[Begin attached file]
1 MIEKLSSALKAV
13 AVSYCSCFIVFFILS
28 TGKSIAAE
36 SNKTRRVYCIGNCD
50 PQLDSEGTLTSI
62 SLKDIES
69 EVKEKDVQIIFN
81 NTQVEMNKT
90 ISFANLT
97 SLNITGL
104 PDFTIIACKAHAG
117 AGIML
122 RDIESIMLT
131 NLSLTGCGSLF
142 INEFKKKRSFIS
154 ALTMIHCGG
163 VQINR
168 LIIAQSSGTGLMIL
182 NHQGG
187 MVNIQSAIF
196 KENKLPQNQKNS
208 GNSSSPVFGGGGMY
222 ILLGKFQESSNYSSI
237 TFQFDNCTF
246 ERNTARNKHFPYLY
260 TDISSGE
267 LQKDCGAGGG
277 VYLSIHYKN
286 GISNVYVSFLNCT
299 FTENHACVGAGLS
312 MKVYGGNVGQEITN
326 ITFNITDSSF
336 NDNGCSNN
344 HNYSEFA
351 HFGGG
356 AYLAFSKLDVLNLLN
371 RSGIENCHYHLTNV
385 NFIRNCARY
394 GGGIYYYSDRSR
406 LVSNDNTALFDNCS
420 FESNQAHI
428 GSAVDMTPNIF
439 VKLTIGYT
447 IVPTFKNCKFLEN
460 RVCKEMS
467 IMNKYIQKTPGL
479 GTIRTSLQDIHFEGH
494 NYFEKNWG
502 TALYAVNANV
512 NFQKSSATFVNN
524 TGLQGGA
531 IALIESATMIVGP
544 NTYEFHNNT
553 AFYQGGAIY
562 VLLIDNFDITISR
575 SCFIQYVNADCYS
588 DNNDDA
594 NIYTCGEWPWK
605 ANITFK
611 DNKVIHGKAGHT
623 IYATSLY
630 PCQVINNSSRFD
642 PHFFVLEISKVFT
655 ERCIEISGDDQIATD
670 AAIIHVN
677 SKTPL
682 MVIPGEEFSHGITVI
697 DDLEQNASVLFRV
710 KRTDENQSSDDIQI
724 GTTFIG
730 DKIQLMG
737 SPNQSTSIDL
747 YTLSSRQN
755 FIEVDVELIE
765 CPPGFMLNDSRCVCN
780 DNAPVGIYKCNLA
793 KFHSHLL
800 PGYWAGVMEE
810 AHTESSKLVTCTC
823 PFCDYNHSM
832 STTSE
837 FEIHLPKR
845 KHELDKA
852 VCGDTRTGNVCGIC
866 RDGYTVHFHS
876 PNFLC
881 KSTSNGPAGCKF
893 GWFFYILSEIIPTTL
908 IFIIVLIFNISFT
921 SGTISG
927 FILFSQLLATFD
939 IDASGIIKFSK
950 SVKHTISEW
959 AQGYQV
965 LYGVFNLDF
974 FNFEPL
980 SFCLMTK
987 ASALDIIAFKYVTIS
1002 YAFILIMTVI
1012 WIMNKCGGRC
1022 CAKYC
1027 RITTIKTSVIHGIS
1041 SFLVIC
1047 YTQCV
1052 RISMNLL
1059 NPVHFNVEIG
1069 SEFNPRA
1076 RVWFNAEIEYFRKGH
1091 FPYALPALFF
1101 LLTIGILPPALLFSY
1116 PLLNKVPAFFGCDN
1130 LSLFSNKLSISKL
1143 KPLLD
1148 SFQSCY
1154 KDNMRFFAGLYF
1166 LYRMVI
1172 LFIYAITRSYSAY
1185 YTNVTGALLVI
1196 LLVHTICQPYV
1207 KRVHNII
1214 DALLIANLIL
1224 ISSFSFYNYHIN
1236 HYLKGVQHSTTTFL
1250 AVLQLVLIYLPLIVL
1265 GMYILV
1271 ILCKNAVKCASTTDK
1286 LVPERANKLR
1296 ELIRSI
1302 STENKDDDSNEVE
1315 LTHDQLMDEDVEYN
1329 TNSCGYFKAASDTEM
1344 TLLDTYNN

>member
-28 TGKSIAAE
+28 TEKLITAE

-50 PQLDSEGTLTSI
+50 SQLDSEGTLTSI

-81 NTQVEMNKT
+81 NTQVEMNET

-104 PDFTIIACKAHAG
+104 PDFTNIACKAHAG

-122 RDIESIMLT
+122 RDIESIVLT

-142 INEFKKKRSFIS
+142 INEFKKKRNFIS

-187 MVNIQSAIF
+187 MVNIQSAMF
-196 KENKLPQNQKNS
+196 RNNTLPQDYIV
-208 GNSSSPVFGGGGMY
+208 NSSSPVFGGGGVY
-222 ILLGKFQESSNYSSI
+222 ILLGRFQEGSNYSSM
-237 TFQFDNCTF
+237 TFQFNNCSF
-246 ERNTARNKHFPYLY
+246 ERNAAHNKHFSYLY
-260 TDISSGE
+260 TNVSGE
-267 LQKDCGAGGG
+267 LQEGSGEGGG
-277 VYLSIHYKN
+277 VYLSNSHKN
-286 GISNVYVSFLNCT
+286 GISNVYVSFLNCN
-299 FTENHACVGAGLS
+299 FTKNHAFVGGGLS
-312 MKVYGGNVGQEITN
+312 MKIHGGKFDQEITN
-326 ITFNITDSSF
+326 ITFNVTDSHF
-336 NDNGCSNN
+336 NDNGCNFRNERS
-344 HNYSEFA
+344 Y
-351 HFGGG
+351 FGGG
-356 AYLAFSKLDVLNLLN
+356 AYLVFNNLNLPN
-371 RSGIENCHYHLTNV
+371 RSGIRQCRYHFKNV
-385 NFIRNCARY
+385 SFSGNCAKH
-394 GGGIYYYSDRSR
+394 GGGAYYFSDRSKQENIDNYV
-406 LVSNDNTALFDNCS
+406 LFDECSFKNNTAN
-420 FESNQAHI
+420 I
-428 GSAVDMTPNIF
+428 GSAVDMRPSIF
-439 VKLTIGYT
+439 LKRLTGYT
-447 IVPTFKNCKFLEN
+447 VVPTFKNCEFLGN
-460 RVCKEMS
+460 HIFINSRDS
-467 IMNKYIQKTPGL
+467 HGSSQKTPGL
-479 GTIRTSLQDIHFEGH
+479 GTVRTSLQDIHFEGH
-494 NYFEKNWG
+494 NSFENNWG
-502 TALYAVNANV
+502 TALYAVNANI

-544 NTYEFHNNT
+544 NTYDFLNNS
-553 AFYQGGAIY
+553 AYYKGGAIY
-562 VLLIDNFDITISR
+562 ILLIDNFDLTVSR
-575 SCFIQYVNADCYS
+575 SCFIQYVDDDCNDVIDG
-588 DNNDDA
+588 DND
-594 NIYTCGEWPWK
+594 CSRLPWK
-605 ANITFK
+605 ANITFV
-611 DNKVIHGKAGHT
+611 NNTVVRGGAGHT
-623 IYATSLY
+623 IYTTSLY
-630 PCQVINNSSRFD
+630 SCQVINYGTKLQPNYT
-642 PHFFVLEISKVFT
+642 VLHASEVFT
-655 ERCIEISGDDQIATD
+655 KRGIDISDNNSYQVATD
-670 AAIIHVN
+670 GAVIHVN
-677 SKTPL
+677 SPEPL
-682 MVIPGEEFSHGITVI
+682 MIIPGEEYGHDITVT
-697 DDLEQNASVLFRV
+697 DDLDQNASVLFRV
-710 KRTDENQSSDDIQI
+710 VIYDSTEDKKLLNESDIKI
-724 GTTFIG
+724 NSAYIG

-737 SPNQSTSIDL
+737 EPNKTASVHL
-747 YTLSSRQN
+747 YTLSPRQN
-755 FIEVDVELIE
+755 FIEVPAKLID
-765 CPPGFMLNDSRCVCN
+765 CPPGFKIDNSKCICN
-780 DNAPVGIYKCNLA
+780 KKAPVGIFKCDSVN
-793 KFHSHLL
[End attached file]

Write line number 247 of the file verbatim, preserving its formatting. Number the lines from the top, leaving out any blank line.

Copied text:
+755 FIEVPAKLID